Mass. AG Closes Door on Advisory Opinion Concerning Legislative Exemption to Mass. Open Meetings Law

The Massachusetts Attorney General has declined to issue an advisory opinion requested by the Pioneer Institute, a Boston based think tank, regarding the Massachusetts Legislature’s exemption from the Commonwealth’s open meetings law.  The Mass. AG has concluded that it is not authorized by the open meetings law to issue such an opinion and that it is in fact forbidden from doing so by precedent from both the Massachusetts Supreme Judicial Court and the U.S. Supreme Court.

The Massachusetts Legislature passed the open meeting Law in 1975. The law requires any meeting of a “public body” to be open to the public and imposes a 48 hour advance notice period except in the case of an emergency.  The legislature, its committees and recess commissions (among others) are expressly excluded from the definition of “public body” under the statute.

The Pioneer Institute has asserted that the legislature is the “ultimate public body” and that its “self-exemption” from the open meeting law is irreconcilable with the Massachusetts Constitution. In its request to the Attorney General’s office, the Institute argued that the legislative exemption violates the constitutional mandate that the legislature be “at all times accountable” to the people and that—by shielding information that is part of the deliberative process—it undercuts the right of Massachusetts citizens to “give instructions to their representatives.”  The Institute asserts that the scheme is essentially an inequitable—and therefore unconstitutional—mode of lawmaking.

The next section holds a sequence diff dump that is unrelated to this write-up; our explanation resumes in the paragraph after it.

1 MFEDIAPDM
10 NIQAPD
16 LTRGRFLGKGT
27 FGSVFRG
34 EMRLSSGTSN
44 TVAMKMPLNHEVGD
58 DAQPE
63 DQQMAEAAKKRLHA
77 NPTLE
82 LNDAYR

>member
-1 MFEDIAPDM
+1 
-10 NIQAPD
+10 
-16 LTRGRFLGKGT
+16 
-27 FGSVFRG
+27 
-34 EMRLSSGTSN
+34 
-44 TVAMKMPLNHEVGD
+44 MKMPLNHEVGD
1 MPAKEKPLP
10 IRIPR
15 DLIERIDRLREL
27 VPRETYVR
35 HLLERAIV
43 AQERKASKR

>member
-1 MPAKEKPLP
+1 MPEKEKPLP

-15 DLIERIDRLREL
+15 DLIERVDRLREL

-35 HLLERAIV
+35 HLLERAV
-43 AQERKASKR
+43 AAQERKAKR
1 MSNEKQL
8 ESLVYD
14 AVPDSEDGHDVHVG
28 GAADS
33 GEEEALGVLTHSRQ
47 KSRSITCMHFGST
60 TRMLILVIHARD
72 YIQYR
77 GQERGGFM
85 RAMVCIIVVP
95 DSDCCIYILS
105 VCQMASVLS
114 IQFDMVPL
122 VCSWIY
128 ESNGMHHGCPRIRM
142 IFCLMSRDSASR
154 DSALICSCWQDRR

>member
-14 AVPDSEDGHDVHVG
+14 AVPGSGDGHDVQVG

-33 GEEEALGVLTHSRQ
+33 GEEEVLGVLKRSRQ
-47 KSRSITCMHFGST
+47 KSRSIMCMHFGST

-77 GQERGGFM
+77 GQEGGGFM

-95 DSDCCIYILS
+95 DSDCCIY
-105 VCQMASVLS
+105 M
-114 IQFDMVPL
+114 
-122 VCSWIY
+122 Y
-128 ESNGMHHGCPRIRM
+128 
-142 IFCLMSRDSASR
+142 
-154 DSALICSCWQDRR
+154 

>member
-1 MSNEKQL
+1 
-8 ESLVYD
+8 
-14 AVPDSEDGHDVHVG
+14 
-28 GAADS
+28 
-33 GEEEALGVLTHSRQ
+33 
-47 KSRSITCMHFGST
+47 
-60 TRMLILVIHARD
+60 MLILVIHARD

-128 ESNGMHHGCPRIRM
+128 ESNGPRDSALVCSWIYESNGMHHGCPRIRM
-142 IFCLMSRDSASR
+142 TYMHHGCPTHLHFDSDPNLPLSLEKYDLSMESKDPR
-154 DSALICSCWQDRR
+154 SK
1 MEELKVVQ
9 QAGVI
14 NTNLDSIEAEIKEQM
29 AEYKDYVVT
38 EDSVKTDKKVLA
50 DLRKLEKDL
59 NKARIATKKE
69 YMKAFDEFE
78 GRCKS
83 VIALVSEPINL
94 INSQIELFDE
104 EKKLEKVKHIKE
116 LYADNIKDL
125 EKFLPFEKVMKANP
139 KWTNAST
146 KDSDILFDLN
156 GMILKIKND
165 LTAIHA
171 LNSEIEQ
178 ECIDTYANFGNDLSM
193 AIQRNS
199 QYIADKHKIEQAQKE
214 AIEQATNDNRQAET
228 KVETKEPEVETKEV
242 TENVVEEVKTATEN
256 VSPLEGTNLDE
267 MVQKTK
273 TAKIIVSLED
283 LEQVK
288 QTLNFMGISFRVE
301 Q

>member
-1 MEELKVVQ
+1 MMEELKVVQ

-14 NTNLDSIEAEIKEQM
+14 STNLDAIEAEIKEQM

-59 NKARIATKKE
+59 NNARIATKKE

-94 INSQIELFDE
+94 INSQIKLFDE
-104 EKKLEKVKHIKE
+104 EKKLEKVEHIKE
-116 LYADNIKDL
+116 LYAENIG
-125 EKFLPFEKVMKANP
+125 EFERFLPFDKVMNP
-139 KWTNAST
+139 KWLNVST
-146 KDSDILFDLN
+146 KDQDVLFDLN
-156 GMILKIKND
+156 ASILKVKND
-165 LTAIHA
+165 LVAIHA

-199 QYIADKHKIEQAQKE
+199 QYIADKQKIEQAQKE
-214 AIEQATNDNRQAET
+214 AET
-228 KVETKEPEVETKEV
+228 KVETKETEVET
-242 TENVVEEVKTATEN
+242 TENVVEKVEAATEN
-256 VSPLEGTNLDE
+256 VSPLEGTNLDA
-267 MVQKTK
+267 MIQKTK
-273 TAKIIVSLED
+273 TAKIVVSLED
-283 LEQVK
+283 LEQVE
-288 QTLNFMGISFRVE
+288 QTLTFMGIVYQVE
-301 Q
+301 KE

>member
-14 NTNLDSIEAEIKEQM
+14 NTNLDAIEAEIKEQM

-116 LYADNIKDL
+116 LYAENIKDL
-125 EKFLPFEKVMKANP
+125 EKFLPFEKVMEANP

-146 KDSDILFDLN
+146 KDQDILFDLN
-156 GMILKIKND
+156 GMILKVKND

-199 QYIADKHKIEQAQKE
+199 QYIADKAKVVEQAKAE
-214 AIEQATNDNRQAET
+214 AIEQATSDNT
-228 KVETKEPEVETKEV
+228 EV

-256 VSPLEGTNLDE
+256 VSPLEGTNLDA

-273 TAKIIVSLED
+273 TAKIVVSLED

The Mass. AG provided two bases for declining to provide an advisory opinion. First, as interpreted by the Attorney General, the open meeting law regulations only authorize an advisory opinion about “operation and implementation” of the law, not its constitutionality.  Second, even if the regulations purported to authorize such an opinion, the Supreme Judicial Court and the U.S. Supreme Court have ruled that “administrative agencies do not have the power to declare unconstitutional the statutes that created them.”  Because the Attorney General derives her authority to enforce open meeting requirements from the statute itself, the Attorney General reasons that her office is, in effect, an administrative agency created by the law. She therefore cannot opine about the statute’s constitutionality.

The Pioneer Institute has asked the Attorney General to reconsider her response.  To date, she has not.  The Institute has not indicated whether it will pursue a legal challenge to the self-exemption.

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